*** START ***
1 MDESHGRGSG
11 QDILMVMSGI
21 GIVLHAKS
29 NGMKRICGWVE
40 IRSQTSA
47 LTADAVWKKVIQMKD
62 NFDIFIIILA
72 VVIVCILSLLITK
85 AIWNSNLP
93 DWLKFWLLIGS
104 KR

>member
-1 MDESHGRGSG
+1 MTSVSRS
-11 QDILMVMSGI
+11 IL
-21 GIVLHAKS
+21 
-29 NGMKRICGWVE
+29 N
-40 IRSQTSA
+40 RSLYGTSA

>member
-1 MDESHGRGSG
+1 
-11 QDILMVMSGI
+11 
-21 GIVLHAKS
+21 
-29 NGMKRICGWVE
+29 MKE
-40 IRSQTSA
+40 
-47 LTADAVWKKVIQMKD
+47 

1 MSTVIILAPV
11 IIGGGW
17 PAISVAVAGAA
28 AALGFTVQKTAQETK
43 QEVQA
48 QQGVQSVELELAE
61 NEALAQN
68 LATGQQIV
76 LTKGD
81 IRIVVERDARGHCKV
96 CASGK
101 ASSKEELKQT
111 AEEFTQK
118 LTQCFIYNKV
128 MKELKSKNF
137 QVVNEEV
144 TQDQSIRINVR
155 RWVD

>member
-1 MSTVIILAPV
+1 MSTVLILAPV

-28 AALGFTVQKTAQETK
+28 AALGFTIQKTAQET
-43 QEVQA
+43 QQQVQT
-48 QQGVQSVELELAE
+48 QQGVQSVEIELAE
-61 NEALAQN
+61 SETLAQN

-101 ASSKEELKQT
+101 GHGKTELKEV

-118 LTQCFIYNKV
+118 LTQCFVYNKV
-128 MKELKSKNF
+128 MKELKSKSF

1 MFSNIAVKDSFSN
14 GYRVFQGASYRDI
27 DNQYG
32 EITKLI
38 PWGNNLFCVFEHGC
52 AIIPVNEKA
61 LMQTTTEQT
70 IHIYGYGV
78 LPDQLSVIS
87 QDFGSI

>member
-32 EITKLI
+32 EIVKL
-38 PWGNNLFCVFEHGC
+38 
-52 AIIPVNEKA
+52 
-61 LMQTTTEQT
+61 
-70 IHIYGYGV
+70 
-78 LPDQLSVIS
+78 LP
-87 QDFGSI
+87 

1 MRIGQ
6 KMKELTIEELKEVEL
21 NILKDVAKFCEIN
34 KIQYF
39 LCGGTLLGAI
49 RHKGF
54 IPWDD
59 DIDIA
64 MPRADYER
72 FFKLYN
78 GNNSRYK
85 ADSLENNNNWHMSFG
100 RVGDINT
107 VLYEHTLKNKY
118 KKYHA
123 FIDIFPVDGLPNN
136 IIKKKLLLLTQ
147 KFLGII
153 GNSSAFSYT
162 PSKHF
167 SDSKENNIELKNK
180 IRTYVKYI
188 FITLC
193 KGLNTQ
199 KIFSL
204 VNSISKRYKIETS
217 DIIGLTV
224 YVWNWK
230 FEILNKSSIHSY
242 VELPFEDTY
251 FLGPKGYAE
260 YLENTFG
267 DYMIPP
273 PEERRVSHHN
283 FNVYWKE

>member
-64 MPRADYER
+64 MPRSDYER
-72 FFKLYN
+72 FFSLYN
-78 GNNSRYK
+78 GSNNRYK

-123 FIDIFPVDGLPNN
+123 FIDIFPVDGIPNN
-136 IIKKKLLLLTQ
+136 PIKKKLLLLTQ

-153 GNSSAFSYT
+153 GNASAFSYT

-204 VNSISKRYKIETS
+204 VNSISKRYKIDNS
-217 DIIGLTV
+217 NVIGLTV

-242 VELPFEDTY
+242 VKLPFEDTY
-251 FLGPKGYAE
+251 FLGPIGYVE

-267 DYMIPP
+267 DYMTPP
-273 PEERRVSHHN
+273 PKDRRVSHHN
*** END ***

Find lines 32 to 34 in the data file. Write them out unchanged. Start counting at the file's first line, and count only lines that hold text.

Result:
-40 IRSQTSA
+40 
-47 LTADAVWKKVIQMKD